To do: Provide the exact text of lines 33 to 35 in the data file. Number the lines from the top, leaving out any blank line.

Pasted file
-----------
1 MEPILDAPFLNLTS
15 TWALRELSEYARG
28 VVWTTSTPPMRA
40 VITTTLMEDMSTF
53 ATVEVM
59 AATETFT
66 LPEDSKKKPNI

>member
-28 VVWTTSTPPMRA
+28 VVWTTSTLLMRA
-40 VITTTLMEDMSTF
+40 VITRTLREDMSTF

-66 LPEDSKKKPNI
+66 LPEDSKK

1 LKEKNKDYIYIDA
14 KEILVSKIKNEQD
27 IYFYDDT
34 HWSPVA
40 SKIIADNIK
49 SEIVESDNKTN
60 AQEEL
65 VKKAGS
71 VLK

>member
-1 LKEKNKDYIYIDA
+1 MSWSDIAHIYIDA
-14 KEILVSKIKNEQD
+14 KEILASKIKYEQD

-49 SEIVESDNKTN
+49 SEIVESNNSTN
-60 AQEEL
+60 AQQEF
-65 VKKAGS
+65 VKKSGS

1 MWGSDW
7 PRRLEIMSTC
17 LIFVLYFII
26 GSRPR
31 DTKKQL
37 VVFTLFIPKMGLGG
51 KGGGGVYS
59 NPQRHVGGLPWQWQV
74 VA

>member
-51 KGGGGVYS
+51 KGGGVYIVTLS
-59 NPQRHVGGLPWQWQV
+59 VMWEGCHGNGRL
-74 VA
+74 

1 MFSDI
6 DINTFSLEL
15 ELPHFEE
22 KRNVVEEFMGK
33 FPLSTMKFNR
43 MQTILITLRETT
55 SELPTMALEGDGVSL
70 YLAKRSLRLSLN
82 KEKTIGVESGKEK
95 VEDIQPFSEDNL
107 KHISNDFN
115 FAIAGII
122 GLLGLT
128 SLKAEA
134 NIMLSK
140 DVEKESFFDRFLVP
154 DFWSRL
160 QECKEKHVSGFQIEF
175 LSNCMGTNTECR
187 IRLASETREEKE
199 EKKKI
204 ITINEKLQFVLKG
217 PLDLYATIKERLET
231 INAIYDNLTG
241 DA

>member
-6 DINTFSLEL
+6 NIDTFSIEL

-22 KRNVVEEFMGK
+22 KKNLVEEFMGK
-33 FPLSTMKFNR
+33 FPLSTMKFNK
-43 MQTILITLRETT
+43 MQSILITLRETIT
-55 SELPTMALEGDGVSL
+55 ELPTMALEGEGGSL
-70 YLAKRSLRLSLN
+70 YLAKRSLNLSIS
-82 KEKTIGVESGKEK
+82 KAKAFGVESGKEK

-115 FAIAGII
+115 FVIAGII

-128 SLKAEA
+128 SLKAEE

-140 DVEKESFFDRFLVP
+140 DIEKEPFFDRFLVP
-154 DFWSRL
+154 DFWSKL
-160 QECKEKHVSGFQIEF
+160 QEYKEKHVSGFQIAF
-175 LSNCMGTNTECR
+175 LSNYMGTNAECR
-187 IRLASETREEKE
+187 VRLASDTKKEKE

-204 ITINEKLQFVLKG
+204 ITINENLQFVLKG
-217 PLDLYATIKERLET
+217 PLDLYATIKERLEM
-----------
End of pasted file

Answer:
-65 VKKAGS
+65 VKKSGS

1 MWGSDW